Harry White and the American Creed How a Federal Bureaucrat Created the Modern Global Economy (and Failed to Get the Credit) James M. Boughton

Publication date:
08 Feb 2022
Yale University Press
464 pages: 235 x 156mm
18 b-w illus.
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The life of a major figure in twentieth‑century economic history whose impact has long been clouded by dubious allegations

Although Harry Dexter White (1892–1948) was arguably the most important U.S. government economist of the twentieth century, he is remembered more for having been accused of being a Soviet agent. During the Second World War, he became chief advisor on international financial policy to Secretary of the Treasury Henry Morgenthau, a role that would take him to Bretton Woods, where he would make a lasting impact on the architecture of postwar international finance. However, charges of espionage, followed by his dramatic testimony before the House Un‑American Activities Committee and death from a heart attack a few days later, obscured his importance in setting the terms for the modern global economy. In this book, James Boughton rehabilitates White, delving into his life and work and returning him to a central role as the architect of the world’s financial system.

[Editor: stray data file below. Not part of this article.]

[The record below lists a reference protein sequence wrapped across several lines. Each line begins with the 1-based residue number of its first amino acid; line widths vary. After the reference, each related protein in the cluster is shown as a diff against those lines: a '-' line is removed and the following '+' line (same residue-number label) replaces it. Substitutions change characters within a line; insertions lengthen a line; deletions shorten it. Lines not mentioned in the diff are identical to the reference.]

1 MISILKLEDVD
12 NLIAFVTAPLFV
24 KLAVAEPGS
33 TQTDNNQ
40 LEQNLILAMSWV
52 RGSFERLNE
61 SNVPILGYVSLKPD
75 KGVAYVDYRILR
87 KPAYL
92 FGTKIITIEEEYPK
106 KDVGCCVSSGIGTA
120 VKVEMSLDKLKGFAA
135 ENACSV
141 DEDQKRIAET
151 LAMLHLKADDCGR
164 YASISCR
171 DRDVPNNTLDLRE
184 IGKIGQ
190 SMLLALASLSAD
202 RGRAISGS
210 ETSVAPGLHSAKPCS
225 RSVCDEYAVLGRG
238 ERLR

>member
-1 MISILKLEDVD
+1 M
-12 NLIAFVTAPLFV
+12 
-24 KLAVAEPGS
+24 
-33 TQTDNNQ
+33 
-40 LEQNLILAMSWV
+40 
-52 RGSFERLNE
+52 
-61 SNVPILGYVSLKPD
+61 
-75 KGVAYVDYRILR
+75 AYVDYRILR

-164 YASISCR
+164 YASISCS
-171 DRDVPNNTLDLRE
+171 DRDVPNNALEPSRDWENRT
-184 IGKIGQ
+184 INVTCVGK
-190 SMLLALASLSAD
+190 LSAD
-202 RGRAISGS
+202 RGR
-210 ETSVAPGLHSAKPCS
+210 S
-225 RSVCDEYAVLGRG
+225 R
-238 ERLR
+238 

James M. Boughton is a senior fellow at the Centre for International Governance Innovation. He was previously historian of the International Monetary Fund, as well as assistant director in the Strategy, Policy, and Review Department at the IMF.

"A fine biography and a brave defense of a great American, who served his country and the world and paid for it with his reputation and his life. In our age of politics by character assassination, there is still a great deal at stake, for all of us, in the story of Harry Dexter White."—James K. Galbraith, The University of Texas at Austin

"Harry Dexter White has always been the mystery man at the center of America's international economic policy in the 1930s and 1940s. James Boughton helps demystify him in this rich, enlightening, and most interesting volume."—Douglas Irwin, author of Clashing over Commerce: A History of U.S. Trade Policy

"James Boughton has written a meticulous, forensic, and deeply revealing book about Harry Dexter White that examines his crucial contributions to the design of the postwar economic order, how they originated from the international visions of the New Deal, as well as the controversies surrounding White’s alleged activities as  a Soviet spy."—Harold James, author of The War of Words: A Glossary of Globalization